• What is the general composition of the rival company?
  • Who is their patron? What conflict exists between your mutual patrons?  
  • Why did you almost join their company?
  • If they offered you membership, why did you decline?
  • If not, why do you think they chose not to offer you membership?

Mustering the Company

The Mustering is a public ceremony, where members all sign the charter that is subsequently blessed by an appropriate priest.

The situation is delicate at these initial activities, as any leaks of battle plans likely arouse the ire and armies of Glauvistus the Scourge, occupied Rumela’s draconic ruler (or morza). Some potential stories about those first days might include:

  • Believing spies to have infiltrated the ranks of the free companies at the muster, the captain directs the PCs to detain several people for further questioning. Some are members of other free companies accidentally or wrongfully suspected, while others are clumsy spies caught at their poor tradecraft.

    Yet more are traitorous members of a fifth column, planted to betray any Septime efforts in a long game that appears ready to pay off. The exact number of spies should be unclear, and the opportunities to embarrass, offend, or even just accidentally start a brawl with other units should be numerous. These incidents inform the PCs’ interactions in later adventures.
  • While captains negotiate fees and terms with potential patrons and their representatives, Mharoti agents seek to sabotage siege engines, poison supplies, and infect cavalry mounts with the black strangles by selling tainted tack at reduced prices.

    Because the agents use hats of disguise, the PCs must use magic and their own relentless sleuthing. Should an agent frame the party, they’ll need to work quickly to ensure they don’t end up in a crows’ cage—especially if the tables turn and another free company is tasked with detaining the seemingly traitorous PCs.
  • Having thwarted the nefarious plans of the Imperial saboteur and flushed their identity out into the open, the dragonfolk’s spy has no choice but to flee the Muster for the Morza lands. Thus begins a race to capture the culprit before word of the impending campaign gets back to Glauvistus. Unless the PCs can better navigate the roads and countryside than their quarry, the spy will escape with the help of monstrous ambushes, cunning double-crosses, and duped townsfolk.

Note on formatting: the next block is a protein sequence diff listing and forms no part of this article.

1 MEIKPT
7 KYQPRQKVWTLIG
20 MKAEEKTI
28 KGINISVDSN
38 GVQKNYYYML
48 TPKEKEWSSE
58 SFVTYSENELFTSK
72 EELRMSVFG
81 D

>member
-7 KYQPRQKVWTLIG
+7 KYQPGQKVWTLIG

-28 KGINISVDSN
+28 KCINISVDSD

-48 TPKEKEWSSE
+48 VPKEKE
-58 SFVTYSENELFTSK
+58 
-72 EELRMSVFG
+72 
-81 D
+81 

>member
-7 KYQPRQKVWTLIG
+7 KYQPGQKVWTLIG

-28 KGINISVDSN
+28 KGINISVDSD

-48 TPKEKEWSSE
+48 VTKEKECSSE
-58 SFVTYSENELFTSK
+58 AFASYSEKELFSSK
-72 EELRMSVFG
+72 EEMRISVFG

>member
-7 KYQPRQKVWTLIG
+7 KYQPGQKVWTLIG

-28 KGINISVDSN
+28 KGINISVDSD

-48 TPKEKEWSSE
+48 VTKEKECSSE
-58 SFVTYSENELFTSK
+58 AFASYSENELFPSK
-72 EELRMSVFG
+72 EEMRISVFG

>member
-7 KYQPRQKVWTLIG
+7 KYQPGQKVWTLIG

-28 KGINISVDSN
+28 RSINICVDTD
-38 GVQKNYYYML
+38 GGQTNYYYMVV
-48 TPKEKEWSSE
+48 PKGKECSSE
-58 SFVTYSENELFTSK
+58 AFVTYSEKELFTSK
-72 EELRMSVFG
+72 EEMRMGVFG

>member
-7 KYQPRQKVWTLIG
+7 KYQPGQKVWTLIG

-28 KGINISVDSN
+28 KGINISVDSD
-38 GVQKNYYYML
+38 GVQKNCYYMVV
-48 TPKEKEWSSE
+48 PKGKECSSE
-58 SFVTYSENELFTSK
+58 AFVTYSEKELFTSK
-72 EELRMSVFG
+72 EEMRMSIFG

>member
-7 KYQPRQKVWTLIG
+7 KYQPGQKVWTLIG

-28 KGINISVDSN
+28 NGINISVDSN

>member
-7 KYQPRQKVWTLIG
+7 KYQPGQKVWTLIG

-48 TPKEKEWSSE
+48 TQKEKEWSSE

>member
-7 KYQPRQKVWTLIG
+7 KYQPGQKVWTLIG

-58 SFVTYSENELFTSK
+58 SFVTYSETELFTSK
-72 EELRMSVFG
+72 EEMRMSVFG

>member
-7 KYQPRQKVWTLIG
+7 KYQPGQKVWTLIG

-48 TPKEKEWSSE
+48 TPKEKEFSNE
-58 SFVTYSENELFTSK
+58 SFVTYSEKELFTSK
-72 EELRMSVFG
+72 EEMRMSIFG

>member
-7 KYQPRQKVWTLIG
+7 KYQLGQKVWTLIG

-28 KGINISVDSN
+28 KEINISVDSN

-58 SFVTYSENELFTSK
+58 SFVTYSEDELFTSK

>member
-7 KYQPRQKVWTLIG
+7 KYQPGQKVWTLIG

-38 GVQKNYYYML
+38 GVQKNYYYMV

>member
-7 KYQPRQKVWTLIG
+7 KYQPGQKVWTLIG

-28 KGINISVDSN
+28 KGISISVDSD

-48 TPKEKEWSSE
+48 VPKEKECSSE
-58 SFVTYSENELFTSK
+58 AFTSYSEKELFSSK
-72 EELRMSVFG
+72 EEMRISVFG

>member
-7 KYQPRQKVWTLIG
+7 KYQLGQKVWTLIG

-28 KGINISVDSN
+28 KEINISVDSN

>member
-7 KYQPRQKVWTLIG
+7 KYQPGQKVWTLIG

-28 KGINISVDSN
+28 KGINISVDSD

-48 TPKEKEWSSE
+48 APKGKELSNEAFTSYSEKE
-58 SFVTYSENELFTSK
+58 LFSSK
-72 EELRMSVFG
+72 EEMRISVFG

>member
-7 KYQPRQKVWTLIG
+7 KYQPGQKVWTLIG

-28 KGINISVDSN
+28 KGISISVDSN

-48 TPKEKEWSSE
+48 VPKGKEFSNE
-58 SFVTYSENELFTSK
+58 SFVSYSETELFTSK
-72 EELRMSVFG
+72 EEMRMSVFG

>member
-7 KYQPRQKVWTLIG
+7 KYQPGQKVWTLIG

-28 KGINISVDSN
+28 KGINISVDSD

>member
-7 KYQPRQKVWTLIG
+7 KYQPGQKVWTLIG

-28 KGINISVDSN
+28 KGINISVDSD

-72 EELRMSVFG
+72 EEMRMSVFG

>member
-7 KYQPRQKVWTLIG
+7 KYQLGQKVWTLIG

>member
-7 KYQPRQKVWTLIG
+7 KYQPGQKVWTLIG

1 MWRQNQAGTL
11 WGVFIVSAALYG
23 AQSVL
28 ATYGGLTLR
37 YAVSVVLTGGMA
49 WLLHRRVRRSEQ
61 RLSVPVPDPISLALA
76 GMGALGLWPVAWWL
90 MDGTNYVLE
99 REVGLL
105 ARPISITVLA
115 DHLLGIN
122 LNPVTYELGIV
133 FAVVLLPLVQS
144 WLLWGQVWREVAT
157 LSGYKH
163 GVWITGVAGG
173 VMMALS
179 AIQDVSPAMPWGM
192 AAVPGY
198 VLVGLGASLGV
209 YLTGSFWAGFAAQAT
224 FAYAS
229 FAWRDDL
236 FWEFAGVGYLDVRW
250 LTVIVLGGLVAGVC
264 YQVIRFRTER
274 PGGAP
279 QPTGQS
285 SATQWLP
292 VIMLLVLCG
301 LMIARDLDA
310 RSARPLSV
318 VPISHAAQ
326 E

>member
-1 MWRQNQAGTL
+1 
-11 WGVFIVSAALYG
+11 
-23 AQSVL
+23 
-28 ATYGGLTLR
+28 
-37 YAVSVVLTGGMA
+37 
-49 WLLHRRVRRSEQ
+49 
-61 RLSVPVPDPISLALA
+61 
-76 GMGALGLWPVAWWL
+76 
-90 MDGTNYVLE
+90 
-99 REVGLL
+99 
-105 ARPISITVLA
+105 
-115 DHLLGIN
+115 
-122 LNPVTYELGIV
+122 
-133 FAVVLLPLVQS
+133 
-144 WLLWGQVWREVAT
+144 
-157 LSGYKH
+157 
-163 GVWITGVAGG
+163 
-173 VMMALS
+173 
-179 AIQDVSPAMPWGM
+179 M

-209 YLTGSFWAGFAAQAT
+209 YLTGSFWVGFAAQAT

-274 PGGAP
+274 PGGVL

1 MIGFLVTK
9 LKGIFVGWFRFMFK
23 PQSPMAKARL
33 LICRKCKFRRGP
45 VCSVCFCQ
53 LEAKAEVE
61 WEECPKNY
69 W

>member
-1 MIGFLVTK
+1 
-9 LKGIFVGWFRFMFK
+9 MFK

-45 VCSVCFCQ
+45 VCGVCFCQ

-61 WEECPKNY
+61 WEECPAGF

Having set the stage for the coming war, use these plot hooks and narrative threads as the companies plunge into Rumela and take the fight to the dragons.

Get into Midgard with the Midgard Worldbook! This acclaimed campaign setting is rich and deep, with a decade of support from Kobold Press.

Want a more focused start? Try the Zobeck Clockwork City Collector’s Edition! This detailed sourcebook
gives players plenty of room to run, and includes adventures within the Clockwork City itself!

about Ben McFarland

Ben lived on a desert island for two years while serving as an officer in the US Air Force. He likes sushi, worldbuilding, and magic systems, and spends way too much time at a pool. He’s been freelancing, playtesting, and editing RPGs since 2005. While D&D’s a first love, Ars Magica is his greatest love and Cthulhutech his secret mistress.

4 thoughts on “Midgard Monday: Getting the warband together, part 2”

  1. This seven cities vs mharoti campaign looks very interesting. I could see a lot of different ways to play this out, including a Band of Blades style ruleset? Can’t wait for more Midgard Lore!